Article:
The phase three results of the three-year REFLEXION clinical trial were presented by Dr Mark Freedman of the University of Ottawa. The 517 participants, in addition to having a suggestive symptom such as muscle weakness or optic neuritis, each had at least two clinically silent brain lesions detected by MRI. Technically, this isn't even enough for an official diagnosis of MS, but caution in diagnosis is increasingly at odds with aggression in early treatment. “While we’ve known it’s beneficial to start MS drugs as soon as possible, this is the first trial to show a benefit of early injections of interferon beta-1a treatment at three years,” said Dr Freedman.

Of those who received 44 micrograms thrice weekly, starting an average 53 days after first symptoms, 27 percent had progressed to clinically definite MS at three years, compared to 41 percent of those taking placebo. A third group received the same 44 micrograms once a week — an unapproved dosage — and only 28 percent of these progressed to clinically definite disease. This might seem to hold out the promise of far cheaper interferon treatment, but Dr Freedman cautions that the McDonald criteria, which use MRI scans as well as clinical measures, tell a different story. “There were significantly more benefits in taking the drug three times a week when it came to brain lesion changes and other McDonald criteria,” he said. These criteria were met by 87 percent of placebo subjects, 79 percent of once-weekly interferon subjects and 67 percent of thrice-weekly subjects.

There was no shortage of new and experimental MS treatments presented in New Orleans, including studies of dimethyl fumarate, a monoclonal antibody called daclizumab HYP, another called alemtuzumab, the CNS immunomodulator laquinimod and an investigational oral drug called ONO-4641. To make a long story very short, some of the results were pretty dramatic, but so were some of the side effects. Overall, there's a promise of markedly greater efficacy than today's rather anemic MS armamentarium, but also perhaps a rougher road ahead in terms of compliance and tolerability.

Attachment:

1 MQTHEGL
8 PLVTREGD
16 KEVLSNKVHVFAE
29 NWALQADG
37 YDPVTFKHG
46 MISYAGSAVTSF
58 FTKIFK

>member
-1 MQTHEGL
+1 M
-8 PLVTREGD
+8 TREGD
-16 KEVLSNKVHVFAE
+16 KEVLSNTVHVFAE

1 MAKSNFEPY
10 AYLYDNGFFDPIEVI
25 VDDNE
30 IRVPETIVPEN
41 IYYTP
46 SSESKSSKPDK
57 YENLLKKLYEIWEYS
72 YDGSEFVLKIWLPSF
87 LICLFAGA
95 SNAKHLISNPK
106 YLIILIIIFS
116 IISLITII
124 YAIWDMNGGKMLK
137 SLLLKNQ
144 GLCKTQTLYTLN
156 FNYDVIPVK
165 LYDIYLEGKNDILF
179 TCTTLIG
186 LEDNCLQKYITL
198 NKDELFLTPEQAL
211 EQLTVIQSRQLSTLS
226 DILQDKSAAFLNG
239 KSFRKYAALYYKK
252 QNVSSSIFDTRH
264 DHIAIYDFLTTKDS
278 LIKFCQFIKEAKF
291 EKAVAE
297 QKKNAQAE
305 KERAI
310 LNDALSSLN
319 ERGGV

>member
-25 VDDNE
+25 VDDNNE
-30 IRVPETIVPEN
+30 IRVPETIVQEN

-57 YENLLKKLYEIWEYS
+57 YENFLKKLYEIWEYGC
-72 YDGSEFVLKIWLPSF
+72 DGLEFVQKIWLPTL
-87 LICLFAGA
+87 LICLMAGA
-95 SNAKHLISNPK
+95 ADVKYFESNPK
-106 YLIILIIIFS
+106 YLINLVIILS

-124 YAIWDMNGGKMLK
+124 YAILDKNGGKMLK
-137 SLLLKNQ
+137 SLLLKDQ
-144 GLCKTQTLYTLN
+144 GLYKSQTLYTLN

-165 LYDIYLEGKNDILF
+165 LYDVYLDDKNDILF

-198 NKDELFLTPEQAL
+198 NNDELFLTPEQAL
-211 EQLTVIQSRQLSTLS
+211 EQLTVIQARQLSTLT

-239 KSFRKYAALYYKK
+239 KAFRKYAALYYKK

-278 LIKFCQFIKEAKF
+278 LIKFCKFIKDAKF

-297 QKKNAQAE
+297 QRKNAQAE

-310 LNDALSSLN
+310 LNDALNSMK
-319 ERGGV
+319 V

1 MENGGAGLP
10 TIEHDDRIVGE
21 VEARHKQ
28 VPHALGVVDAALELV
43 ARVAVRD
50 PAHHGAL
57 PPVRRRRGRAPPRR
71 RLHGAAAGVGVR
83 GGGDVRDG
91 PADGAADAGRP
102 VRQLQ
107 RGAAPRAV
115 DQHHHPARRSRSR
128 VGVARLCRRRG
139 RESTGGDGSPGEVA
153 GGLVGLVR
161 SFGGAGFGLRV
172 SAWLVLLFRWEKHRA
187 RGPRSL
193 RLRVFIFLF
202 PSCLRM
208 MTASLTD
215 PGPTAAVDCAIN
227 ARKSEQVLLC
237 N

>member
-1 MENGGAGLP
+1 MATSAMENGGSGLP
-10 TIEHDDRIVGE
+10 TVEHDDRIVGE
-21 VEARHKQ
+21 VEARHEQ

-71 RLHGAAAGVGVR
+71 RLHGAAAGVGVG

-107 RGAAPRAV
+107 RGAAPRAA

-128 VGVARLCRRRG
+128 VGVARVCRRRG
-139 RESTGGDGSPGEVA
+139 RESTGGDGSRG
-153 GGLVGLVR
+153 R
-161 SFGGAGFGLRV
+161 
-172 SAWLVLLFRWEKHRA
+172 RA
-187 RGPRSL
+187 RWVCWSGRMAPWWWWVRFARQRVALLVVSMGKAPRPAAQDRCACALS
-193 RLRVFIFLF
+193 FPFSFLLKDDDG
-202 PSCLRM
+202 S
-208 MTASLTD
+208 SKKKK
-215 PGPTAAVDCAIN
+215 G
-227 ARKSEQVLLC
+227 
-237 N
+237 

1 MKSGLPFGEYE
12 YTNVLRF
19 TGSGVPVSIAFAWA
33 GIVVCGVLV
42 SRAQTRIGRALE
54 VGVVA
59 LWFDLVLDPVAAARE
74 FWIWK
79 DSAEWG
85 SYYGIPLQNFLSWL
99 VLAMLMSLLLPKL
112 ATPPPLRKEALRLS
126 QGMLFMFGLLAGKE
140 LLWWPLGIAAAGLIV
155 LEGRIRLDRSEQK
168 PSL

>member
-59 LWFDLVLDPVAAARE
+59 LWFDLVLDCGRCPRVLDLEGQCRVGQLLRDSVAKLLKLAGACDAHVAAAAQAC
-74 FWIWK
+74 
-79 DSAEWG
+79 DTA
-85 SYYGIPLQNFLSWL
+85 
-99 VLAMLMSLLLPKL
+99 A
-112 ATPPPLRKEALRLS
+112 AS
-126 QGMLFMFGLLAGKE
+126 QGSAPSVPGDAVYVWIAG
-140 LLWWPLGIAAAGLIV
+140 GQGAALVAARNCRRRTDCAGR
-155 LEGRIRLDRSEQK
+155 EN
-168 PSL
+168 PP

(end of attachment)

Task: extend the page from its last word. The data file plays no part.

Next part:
A drug that makes no sense

Common sense dictates that taking antibodies from the blood of pooled donors and injecting them into people with overactive immune systems should set off a veritable firestorm of inflammation, but for completely unknown reasons intravenous immune globulin (IVIg) appears to do the exact opposite, quieting many autoimmune diseases. A new AAN guideline finds it as useful as plasma exchange in treating Guillain-Barré syndrome (GBS). It's also effective in moderate to severe myasthenia gravis, chronic inflammatory demyelinating polyneuropathy (CIDP) and some rarer neuromuscular conditions. And in common with so many new neurological treatments, it carries a jaw-dropping price tag. Perhaps we should bow to the inevitable and equip every neurology ward with an executive lounge.

Who gets what

New Orleans presented a smorgasbord of epidemiological data. Much of it confirmed recent suspicions, for example the growing certainty that physical activity is beneficial in Parkinson's and that weight training outperforms fitness programs. The mountain of evidence that shows mental activity staving off dementia grew a little higher and physical activity too appears protective against Alzheimer's. Poor sleep is predictive of dementia, as is slow gait and weak grip around age 60. Overeating in old age dramatically increases the risk of cognitive decline. Maternal migraine is associated with infant colic, which in turn can be a precursor of childhood periodic syndrome, which often grows into adult migraine.

More unexpected was the finding that Hispanics born outside the US are 42 percent less likely than non-Hispanic whites of similar income and education to suffer a first stroke — and hold the same advantage over Hispanics born in the US. Is this gaping difference down to pollution, diet, or perhaps family support networks? Maybe next year's meeting will reveal the answer.